In this week’s 5 Best Books we are asked to list our Five Best Books: Re-reads. I love to re-read. Many authors I consider to be my favourites are based on of how many times I have re-read their books. All of the authors of this week’s top 5 are my favourite authors. Agatha Christie could have featured as a top 10 all by herself but I have restricted myself to only two of her books, one from Miss Marple and the other from Hercule Poirot. So without much further ado, here are my top 5 Re-reads.

1. Pride and Prejudice by Jane Austen – I first read Pride and Prejudice at 11-12 years of age. Ever since then it has been re-read many, many times. Nothing, of course, can match the thrill of the first read but this book never fails to capture my interest. Even though I know how it ends, I still fell anxious about the predicaments of Elizabeth and Darcy. My copy of Pride and Prejudice was a wedding gift for my mom at her wedding nearly 25 years ago. It is falling apart due to its age, the many re-reads do not help either. Time I got my own copy, I guess.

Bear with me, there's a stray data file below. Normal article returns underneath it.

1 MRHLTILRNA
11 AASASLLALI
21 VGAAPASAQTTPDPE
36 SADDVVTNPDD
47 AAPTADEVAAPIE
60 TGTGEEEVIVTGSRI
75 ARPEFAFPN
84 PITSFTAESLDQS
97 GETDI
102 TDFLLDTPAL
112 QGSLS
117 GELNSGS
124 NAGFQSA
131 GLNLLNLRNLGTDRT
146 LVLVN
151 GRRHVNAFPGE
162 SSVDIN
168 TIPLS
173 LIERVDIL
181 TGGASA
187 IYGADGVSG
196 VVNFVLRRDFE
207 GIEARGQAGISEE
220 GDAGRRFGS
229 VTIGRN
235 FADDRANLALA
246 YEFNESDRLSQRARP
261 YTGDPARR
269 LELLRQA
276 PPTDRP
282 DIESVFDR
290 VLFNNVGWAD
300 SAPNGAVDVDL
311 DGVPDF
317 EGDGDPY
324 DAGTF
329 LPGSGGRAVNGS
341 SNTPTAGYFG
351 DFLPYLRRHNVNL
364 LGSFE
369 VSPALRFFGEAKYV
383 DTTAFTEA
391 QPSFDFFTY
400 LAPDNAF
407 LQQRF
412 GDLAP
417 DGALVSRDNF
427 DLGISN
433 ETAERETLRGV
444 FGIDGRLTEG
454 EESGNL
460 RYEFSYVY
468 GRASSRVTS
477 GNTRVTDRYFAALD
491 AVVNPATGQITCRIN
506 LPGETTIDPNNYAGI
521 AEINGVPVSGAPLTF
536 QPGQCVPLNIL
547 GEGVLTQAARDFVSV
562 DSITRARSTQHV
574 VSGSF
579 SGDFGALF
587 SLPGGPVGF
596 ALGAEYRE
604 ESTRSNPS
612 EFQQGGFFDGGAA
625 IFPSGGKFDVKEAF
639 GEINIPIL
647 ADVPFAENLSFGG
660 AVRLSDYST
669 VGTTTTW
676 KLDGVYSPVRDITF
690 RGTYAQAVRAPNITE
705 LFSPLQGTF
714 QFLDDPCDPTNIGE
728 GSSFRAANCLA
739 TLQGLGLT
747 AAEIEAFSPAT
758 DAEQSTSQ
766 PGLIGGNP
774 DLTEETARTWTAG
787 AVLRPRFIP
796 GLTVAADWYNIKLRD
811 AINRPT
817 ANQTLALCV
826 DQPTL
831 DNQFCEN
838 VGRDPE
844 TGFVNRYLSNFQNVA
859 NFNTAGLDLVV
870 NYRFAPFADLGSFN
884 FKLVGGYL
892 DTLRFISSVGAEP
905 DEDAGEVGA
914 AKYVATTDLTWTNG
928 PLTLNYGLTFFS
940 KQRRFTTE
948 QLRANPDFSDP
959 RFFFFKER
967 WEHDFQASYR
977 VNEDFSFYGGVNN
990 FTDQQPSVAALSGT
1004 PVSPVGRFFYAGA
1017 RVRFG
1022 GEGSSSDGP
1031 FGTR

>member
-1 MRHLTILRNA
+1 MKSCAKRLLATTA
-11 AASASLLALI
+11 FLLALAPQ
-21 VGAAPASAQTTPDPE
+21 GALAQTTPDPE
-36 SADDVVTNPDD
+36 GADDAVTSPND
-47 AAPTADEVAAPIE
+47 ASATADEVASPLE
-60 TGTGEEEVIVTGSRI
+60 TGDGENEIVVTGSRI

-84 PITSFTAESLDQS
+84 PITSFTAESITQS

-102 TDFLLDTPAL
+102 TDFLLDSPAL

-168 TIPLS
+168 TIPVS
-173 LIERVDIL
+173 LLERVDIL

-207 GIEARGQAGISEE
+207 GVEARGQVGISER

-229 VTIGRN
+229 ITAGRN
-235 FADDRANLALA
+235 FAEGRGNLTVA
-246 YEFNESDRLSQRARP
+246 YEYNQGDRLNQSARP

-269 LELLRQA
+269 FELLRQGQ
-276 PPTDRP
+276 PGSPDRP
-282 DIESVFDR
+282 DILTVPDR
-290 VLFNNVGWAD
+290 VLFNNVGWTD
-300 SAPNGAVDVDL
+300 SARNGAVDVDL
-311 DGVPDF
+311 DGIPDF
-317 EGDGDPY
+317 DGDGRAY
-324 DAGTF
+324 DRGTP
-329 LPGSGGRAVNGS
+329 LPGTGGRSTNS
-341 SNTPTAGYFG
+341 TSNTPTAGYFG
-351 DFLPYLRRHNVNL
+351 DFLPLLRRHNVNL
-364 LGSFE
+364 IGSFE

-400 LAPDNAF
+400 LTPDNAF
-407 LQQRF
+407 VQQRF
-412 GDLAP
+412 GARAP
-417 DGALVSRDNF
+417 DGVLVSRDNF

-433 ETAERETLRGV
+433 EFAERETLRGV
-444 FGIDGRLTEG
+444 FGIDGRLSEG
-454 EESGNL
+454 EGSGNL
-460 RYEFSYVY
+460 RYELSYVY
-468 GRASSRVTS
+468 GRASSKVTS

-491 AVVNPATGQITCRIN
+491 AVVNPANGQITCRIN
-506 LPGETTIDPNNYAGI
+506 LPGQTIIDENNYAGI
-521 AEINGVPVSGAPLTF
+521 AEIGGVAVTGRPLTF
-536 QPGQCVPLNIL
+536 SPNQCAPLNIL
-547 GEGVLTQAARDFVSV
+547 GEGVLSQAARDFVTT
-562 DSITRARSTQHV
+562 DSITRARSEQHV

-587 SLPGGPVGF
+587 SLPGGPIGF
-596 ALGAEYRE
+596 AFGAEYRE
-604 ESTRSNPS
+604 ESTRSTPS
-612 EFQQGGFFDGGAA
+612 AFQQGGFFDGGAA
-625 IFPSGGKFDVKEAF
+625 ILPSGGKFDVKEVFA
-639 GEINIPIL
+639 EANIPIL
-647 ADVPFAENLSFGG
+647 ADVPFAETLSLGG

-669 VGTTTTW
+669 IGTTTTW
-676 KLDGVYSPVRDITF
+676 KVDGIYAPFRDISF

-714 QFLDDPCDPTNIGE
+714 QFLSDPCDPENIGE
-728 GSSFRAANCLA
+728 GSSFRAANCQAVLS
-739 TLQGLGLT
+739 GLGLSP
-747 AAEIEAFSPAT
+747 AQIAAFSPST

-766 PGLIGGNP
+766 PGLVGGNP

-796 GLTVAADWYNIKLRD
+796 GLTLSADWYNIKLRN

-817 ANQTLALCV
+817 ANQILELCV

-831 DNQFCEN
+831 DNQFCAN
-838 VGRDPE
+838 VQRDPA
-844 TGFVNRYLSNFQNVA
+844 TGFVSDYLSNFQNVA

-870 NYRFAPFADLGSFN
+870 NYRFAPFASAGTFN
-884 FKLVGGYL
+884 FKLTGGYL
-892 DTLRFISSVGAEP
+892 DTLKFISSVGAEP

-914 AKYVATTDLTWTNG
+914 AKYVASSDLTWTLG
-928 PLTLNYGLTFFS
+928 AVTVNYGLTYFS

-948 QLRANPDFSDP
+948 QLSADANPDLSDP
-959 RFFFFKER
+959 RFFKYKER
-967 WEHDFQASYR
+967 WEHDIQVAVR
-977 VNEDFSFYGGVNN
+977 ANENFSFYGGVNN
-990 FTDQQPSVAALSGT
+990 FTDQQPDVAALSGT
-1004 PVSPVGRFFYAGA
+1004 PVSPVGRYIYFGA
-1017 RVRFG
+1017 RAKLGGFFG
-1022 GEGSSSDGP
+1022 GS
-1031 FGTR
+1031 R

2.  Cards on the Table by Agatha Christie – Even though, I am a Miss Marple fan, for some reason Cards on the Table is the Agatha Christie book I have read the most number of times. The gripping plot is the main reason behind it but all the recurring characters is also a big attraction for me. This book features the most recurring characters of any Agatha Christie book that I have ever read. Colonel Race, Superintendent Battle, Ariadne Oliver, just to name a few. As a ‘bona fide’ Agatha Christie fan that is nothing less than a feast for the mystery hungry soul!